Guest Blog: Win With Telehealth; Launch a Pilot Project
By definition and by default, you cannot have telehealth without highspeed Internet. By design and by default, you cannot have a gig community network without continually pushing the innovative edge.
Telehealth and community broadband define the essence of symbiotic relationships.
There is telehealth that is practiced within and between healthcare facilities, often impacting healthcare functions such as improving radiology speed and efficiency. And telehealth targeted to individuals, with an emphasis on apps such as home healthcare. These latter can be more popular with subscribers and ultimately generate more revenue for the network.
Some media and politicians tend to suffer from myopia when they focus on the lack of rural broadband and telehealth, yet don’t realize there are expanses of urban areas that are underserved. Is it important to emphasize that both broadband and telemedicine deployments face challenges as well as opportunities within the rural AND urban communities that each technology hopes to improve.
Organizations often run pilot tests to determine if a technology works as advertised, that end users are comfortable with the technology, and how well the product will adapt to the organizations needs. A community can verify the intended benefits by providing feedback on different types of telehealth apps and services.
A pilot can assist the broadband network’s owners. “If you determine that the north side of town has a heavy senior population, for example, and you can recruit venders of telehealth monitoring services for these subscribers,” says Isak Finer, Chief Marketing Officer at COS System. “Or the east side has a population with a tendency for diabetes, so you can recruit appropriate venders for this part of town.”
Creating an effective pilot test
Telehealth pilot tests may require a lean pilot team that consists of a representative of the local government, a co-op’s or public utility’s management team, several healthcare professionals, a member of the community, and a telehealth consultant. If there’s going to an “unconventional” organization such as a school or a library as part of telehealth delivery system, they should be part of the team too.
The types of telehealth apps and services determine the parameters of the pilot test. For Community broadband owners – municipalities, co-ops, wireless ISPs (WISPs) and other local providers – telehealth’s marketability depends on network subscribers’ need for the technology. Specifically, how many subscribers need it, how easily do they understood the technology, does the technology make a difference in their lives, and how easily can you and venders package the technology?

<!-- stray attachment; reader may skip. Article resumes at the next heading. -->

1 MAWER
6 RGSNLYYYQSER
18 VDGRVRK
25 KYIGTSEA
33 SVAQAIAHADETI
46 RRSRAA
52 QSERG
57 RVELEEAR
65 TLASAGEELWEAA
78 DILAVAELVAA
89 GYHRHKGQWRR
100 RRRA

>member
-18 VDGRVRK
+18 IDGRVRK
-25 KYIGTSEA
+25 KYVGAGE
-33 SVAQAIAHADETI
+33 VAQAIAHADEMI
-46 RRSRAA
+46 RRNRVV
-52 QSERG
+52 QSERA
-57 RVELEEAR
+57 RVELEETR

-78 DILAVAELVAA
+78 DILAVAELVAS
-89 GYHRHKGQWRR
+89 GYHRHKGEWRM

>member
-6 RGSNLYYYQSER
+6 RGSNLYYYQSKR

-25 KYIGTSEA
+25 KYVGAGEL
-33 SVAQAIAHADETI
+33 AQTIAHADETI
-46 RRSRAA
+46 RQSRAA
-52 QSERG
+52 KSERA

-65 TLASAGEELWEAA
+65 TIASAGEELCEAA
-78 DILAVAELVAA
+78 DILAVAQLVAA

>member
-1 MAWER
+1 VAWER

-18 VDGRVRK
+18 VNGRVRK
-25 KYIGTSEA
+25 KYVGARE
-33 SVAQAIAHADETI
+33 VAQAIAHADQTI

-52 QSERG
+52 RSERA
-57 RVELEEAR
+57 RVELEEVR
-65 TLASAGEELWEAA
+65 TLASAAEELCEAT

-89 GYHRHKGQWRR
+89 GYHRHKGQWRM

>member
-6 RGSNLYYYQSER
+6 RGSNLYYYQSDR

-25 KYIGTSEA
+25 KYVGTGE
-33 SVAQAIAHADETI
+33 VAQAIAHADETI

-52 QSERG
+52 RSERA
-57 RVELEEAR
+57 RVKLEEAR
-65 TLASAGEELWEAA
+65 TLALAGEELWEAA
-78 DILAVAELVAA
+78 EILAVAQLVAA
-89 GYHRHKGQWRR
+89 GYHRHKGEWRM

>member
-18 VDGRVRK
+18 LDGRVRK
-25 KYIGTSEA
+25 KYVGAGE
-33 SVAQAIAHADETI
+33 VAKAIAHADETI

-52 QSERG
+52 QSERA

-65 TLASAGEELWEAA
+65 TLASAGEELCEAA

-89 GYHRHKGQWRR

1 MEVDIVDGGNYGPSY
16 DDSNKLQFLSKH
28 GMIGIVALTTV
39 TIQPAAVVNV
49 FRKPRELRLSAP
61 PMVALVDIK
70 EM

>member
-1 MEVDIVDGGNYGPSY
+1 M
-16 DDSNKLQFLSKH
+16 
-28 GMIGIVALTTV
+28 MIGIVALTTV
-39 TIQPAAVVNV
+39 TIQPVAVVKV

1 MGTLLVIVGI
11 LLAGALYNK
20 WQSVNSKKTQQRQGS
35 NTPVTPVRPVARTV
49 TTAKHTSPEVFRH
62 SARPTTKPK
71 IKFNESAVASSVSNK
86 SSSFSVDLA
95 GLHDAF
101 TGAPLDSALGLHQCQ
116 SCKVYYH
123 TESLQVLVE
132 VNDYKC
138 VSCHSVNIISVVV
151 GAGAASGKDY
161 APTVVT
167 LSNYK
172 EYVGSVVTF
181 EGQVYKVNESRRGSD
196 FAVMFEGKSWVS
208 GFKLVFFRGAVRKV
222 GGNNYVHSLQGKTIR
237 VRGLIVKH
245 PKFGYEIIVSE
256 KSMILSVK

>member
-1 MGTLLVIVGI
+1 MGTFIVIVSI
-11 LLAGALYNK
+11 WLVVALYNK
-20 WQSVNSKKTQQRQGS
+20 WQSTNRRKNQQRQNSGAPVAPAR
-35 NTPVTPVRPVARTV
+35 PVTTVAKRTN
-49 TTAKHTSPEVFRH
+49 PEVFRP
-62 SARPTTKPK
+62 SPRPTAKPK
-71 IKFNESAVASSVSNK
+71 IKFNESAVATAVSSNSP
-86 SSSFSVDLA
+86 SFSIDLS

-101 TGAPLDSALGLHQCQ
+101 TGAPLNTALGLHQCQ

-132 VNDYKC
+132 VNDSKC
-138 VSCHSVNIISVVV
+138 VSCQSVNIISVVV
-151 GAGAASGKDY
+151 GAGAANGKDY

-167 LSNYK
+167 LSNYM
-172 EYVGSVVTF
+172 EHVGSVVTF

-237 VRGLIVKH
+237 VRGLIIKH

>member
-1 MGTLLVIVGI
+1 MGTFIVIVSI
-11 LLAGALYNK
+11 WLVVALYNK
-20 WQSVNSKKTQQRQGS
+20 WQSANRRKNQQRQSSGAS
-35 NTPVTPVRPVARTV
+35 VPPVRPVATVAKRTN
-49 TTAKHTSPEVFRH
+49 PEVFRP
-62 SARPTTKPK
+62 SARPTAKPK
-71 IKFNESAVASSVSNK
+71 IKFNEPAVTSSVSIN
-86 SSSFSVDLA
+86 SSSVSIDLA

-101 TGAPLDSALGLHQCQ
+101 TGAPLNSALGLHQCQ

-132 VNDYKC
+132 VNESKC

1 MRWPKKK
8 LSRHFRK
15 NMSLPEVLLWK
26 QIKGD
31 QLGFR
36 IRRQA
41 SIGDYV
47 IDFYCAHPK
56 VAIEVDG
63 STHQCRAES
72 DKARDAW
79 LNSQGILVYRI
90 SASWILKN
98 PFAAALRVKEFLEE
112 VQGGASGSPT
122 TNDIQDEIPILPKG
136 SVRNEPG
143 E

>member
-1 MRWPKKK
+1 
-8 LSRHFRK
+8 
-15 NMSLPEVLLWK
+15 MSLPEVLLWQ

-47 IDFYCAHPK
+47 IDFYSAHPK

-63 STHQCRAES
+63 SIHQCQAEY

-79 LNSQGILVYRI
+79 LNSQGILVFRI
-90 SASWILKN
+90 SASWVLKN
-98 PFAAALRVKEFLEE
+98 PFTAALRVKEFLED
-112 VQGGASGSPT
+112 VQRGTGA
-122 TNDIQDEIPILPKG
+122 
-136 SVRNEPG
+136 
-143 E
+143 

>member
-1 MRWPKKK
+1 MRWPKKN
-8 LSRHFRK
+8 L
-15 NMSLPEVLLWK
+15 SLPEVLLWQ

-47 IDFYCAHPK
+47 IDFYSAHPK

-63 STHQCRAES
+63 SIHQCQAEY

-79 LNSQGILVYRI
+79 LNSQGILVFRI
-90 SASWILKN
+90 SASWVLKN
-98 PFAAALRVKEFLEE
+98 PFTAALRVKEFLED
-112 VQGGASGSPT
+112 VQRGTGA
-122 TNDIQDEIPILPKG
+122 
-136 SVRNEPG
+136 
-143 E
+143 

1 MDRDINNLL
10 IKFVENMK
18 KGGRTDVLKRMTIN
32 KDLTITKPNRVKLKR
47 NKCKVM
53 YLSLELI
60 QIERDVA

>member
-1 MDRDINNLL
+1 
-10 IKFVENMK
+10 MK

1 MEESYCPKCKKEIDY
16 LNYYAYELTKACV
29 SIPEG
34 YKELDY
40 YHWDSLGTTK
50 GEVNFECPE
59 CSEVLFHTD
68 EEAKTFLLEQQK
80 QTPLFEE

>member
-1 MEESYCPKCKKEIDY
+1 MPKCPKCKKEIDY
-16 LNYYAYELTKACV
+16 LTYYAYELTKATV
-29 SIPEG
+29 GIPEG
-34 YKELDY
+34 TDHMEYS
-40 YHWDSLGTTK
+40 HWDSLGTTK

After a year of research, it seems to me there are three categories of telehealth products and services targeted to individuals: 1) general medical services, heavily among those are doctor visits, 2) mental health services, and 3) home health care. A pilot test should have at least one product in category.
It’s still early in the telehealth game, and there aren’t many best practices locked in stone. However, community broadband project teams that conducted pilot test for their networks may have a foundation for creating telehealth pilots. It helps when a community recruits some creative talent on the pilot team.
There are some basic guidelines.
Learn everything you can about telehealth, remembering that this is a technology in constant evolution;
Administer a survey to potential pilot test participants to gauge their expectations of the pilot;
Document how healthcare is being administered currently in the medical disciplines that the pilot addresses;
Create an ongoing analytical engine of some sort to assess the data gathered; and
Networks management teams should determine what types of relationships they want to establish with vendors.
Although there are many things to learn about telehealth and how community broadband can deliver this more effectively, don’t overthink things. David Young, Fiber Infrastructure and Right of Way Manager for the City of Lincoln, NE says, “Cities waste an inordinate amount of time on studies, figuring out best deal. Getting the infrastructure deployed is the best deal!” Find a happy medium between recklessness abandon and glacially slow. Then act!
Craig Settles helps communities get more from their broadband networks. His latest analysis report, Telehealth and Broadband: In Sickness and In Health, Pt 2, advocates telehealth providers and community networks uniting.